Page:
We presented our preliminary results on the degradation of lasalocid under different manure storage conditions (in a pile and as compost). There were marked differences between the two treatments. Lasalocid in manure degraded with a half-life of 61.8 days and did not fall below 45% of the initial concentrations even after 84 days, whereas its half-life in compost was 17.5 days and the concentrations fell below the limit of detection (10 ng/g) after 80 days. Broiler manure is usually aged for approximately three months before application on land. In most cases on Slovenian farms, it is simply left in a pile with no additional treatment such as aeration, moistening or mixing with plant material. We can therefore expect that about one half of the initial lasalocid levels reach the environment. At initial concentrations of about 10 mg/kg, which can be expected in broiler excreta and which were measured for monensin, which is structurally similar to lasalocid, the PEC for lasalocid in soil after three months of aging would be 0.031 mg/kg. The lowest EC50 value reported for soil organisms was 4.9 mg/kg soil for isopod avoidance. Using an assessment factor of 100, the PNEC would be lower than PEC and the risk quotient for lasalocid in agricultural soil would be below 1 (0.63). We can therefore conclude on the basis of our preliminary results that the current practice of manure storage is sufficient to pose no risk to soil organisms. However, continual use of lasalocid-contaminated manure on the same area could increase the risk and composting would be recommended.
B.06 OtherCOBISS.SI-ID: 3692410
The aim of the study was to assess the accumulation of coumaphos and amitraz residua in honey, bee brood and beeswax after the treatment of honeybee colonies against varosis (Varroa destrucor). The study was conducted in two apiaries on two different locations. In the first location ten bee colonies of Apis melifica carnica were treated with coumaphos (CheckMite, Bayer, Germany) and on other location five bee colonies were treated with amitraz (Apivar, Veto-Pharma, France). Non-treated colonies served as controls. Honey, wax and brood samples were collected before and six weeks after the treatment. Detection of coumaphos and amitraz and its metabolites DPMF, DMF and DMA in honey and brood was performed by HPLC with UV detection, while wax coumaphos and amitraz and its metabolites were determined using GC. Coumaphos levels in honey from treated and non-treated bee colonies were found bellow MRL (100 μg/kg). In the brood from treated colonies coumaphos levels ranged between 49.0 and 784.1 μg/kg. Interestingly, coumaphos in wax was found in treated and non-treated bee colonies. The levels of coumaphos in the wax were high and ranged between 0.19 and 36 mg/kg. High coumaphos residua accumulation in wax in both treated and untreated colonies are probably the results of the bee colonies treatments with coumaphos before the reasearch. However, the levels of amitraz and its metabolites were found bellow limit of detection.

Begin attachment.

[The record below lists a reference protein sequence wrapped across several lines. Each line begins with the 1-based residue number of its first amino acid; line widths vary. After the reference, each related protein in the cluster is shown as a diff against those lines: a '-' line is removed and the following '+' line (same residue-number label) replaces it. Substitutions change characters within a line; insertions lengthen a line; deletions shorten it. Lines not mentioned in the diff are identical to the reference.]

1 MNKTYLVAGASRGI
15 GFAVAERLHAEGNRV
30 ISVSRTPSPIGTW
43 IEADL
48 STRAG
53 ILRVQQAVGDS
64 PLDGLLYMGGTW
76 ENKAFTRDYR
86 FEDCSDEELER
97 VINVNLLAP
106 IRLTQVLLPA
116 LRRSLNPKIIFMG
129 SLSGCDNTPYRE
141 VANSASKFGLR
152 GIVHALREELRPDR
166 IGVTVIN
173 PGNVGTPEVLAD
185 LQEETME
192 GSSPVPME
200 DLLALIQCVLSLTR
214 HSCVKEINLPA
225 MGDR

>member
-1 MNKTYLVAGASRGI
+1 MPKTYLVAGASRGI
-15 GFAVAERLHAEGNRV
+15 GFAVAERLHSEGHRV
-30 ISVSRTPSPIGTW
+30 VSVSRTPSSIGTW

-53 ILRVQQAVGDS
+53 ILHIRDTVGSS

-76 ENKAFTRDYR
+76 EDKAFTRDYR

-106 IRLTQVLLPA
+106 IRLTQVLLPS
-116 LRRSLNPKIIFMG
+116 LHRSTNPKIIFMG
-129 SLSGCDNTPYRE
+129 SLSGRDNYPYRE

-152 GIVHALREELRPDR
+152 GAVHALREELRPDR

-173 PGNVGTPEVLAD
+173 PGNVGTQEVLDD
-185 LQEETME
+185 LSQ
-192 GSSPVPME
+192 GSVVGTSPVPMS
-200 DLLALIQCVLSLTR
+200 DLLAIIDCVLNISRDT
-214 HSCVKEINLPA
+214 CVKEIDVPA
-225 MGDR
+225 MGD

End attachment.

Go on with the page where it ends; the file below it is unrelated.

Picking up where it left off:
B.06 OtherCOBISS.SI-ID: 3794042